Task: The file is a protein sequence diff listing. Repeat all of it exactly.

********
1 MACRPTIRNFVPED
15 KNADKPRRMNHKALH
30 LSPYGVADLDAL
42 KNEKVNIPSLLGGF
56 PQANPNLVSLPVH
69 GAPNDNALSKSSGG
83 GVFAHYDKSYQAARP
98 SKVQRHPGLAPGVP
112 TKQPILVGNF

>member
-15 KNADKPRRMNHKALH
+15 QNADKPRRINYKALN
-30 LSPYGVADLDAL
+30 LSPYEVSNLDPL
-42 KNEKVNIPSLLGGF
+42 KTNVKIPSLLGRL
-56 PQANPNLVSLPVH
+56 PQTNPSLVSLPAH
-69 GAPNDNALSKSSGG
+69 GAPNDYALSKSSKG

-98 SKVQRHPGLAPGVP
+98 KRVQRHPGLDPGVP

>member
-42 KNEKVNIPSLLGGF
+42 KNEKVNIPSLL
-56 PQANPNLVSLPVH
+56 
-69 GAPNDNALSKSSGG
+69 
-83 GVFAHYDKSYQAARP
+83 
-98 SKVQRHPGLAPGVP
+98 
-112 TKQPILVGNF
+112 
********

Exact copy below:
1 MACRPTIRNFVPED
15 KNADKPRRMNHKALH
30 LSPYGVADLDAL
42 KNEKVNIPSLLGGF
56 PQANPNLVSLPVH
69 GAPNDNALSKSSGG
83 GVFAHYDKSYQAARP
98 SKVQRHPGLAPGVP
112 TKQPILVGNF

>member
-15 KNADKPRRMNHKALH
+15 QNADKPRRINYKALN
-30 LSPYGVADLDAL
+30 LSPYEVSNLDPL
-42 KNEKVNIPSLLGGF
+42 KTNVKIPSLLGRL
-56 PQANPNLVSLPVH
+56 PQTNPSLVSLPAH
-69 GAPNDNALSKSSGG
+69 GAPNDYALSKSSKG

-98 SKVQRHPGLAPGVP
+98 KRVQRHPGLDPGVP

>member
-42 KNEKVNIPSLLGGF
+42 KNEKVNIPSLL
-56 PQANPNLVSLPVH
+56 
-69 GAPNDNALSKSSGG
+69 
-83 GVFAHYDKSYQAARP
+83 
-98 SKVQRHPGLAPGVP
+98 
-112 TKQPILVGNF
+112 